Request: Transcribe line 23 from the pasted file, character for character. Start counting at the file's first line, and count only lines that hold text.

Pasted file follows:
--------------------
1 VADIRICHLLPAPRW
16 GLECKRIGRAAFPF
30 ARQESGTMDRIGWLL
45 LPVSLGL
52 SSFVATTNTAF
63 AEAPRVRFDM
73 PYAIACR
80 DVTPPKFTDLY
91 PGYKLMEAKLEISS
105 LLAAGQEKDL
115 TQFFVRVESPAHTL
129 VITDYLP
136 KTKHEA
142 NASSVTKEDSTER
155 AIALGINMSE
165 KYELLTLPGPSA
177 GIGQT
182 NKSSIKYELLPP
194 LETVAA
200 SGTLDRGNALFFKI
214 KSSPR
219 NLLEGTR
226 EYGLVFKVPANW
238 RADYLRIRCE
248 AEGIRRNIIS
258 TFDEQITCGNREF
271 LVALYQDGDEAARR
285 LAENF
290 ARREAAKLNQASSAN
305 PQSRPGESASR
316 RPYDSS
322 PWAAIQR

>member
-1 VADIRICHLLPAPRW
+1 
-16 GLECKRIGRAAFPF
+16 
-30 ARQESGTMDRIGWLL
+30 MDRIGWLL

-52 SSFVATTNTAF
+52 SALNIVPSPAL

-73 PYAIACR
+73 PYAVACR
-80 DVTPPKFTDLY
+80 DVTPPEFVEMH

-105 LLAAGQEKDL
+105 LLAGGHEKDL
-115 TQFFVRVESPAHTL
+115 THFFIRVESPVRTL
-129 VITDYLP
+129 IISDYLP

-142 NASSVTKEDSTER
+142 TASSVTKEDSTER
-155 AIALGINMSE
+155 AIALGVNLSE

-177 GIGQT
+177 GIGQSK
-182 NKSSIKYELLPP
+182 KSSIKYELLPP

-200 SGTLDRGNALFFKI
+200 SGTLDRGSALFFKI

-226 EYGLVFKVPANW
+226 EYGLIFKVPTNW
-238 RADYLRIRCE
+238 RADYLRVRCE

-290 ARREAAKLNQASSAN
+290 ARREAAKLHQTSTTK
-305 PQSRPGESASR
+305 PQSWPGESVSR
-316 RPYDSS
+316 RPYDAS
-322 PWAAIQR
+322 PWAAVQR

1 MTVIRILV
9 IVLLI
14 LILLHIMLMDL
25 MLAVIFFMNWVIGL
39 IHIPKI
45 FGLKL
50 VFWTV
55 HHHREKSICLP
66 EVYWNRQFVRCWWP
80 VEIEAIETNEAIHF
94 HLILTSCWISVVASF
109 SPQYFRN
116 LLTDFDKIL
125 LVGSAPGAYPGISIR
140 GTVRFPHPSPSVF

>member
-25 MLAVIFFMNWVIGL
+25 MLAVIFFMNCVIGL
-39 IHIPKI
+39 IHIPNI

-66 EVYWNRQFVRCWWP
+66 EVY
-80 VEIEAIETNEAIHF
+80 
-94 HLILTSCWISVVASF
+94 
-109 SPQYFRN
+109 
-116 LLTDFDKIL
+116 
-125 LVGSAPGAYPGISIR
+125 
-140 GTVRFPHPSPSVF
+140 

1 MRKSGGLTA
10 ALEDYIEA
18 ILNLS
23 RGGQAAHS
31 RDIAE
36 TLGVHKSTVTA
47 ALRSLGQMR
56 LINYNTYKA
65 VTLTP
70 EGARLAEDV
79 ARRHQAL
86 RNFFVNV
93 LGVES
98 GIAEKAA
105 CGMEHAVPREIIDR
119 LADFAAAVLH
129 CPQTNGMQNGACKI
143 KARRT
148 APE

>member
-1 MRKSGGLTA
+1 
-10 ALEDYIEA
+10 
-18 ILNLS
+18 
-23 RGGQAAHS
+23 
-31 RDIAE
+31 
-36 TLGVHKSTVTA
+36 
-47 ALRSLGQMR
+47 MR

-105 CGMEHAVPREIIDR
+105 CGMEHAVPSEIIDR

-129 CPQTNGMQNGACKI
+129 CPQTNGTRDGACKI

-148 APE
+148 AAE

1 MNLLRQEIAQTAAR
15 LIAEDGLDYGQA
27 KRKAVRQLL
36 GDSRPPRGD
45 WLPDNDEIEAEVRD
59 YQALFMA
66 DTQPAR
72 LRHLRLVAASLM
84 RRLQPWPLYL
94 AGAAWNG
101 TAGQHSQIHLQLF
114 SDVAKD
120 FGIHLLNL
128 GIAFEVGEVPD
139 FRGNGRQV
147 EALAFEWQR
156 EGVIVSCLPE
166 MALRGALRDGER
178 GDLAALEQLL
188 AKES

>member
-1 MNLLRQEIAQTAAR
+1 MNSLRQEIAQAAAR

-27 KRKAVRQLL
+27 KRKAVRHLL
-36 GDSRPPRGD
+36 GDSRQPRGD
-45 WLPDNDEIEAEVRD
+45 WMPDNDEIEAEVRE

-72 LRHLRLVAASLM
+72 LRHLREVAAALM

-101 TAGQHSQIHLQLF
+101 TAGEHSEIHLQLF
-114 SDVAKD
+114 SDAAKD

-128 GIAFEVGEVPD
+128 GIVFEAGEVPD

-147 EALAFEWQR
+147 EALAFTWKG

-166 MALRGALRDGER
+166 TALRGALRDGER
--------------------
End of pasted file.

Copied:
226 EYGLVFKVPANW